Emergency rooms and other medical facilities look drastically different in 2020. Bradley Garrett, a Sparrow Clinton Hospital St. John’s staff physician, said Americans may be confused by different “facts” they hear in the news, but we are truly watching the scientific process roll out in front of us.
Garrett, the medical director in the emergency department of his facility, said he has felt the impact as both a doctor and a leader in his facility. The Okemos, Michigan resident said his schedule and lifestyle have become more intense in all aspects.
“Sparrow is lucky to have had adequate personal protective equipment throughout the pandemic,” Garrett said. “Something that should have happened long before now is properly invoking the [Defense Production Act] to produce personal protective equipment in a more efficient and widespread manner.
The need for equipment like masks in hospitals is prevalent nationwide, but not every state is requiring masks outside of medical facilities. Garrett said that Biden’s idea of a nationwide mask mandate is essential to public health improvement.
“Simple cloth masks, even when they are only two layers, can prohibit transmission of COVID-19 particles,” Garrett said. “I hope President-elect Biden sees the distribution of a vaccine; issues mask mandate; and practices more uniform distribution of care to all states, not just states that agree with the current administration.”
Rozzie Bloch, a medical student attending MSU’s College of Osteopathic Medicine, said she has similar predictions about the future effects of this pandemic.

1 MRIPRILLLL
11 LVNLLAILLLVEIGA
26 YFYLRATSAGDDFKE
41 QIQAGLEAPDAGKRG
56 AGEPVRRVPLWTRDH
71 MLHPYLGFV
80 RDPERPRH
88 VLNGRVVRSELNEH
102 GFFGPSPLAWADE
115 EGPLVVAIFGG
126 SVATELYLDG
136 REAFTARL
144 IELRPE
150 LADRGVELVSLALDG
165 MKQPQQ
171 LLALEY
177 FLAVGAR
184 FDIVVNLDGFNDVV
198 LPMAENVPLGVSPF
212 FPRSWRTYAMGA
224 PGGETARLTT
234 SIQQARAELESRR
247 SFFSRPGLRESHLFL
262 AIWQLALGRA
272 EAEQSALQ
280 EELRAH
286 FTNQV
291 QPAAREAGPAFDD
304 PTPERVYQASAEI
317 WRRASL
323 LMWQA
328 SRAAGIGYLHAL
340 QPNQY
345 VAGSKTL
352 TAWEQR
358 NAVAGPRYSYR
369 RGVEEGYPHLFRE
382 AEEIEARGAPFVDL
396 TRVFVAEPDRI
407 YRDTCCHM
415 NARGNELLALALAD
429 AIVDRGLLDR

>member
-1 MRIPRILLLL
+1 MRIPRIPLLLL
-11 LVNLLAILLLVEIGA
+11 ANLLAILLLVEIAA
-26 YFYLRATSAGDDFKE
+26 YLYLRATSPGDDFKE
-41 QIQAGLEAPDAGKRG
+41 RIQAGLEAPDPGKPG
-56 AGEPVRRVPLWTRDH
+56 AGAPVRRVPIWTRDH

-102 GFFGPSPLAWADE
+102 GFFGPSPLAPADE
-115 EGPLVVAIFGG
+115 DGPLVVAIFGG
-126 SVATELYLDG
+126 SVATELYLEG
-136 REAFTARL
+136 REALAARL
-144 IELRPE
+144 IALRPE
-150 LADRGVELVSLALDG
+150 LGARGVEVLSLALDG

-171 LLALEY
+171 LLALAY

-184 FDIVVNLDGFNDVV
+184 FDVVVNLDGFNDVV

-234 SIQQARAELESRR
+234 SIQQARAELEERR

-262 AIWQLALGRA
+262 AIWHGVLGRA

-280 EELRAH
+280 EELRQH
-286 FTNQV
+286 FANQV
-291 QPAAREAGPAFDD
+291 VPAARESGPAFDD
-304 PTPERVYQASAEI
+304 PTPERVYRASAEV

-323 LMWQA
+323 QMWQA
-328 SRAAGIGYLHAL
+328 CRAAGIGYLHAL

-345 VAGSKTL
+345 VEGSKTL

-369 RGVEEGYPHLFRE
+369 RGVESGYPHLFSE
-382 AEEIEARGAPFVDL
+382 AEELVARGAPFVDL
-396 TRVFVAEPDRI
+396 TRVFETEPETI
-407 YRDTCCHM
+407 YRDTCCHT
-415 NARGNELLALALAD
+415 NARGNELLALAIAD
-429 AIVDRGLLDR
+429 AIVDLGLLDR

“Although I think the president does have an influence on the COVID-19 pandemic and its overall outcomes, I think it’s more reasonable to say that cases will go down when we see a vaccine that’s released publicly,” Bloch said. “Realistically, that won’t be for a number of mouths going forward.”
During the pandemic, Bloch said she researched whether or not the COVID-19 vaccines had a living piece of the virus in them or a dead piece.
“The COVID-19 vaccine will not have a live or dead piece of the virus in it, but rather a protein on the outside of the COVID virus called the Spike Protein,” Bloch said. “Scientists have been able to replicate [the spike protein] in the lab, and that’s what’s actually being injected into you.”
Despite public concerns, Meridian Township resident Kevin Kirby said he is hopeful that positive change will come in 2021, whether it is entirely due to Biden’s plan or not.
“With more COVID-19 cases appearing every day, and the vaccine expected to come in a few months, I don’t think that President-elect Biden’s administration will be the main reason why the virus slows down and eventually is eradicated,” Kirby said. “I think at this point, it won’t hurt to get a new set of minds in the White House working on ending this pandemic.”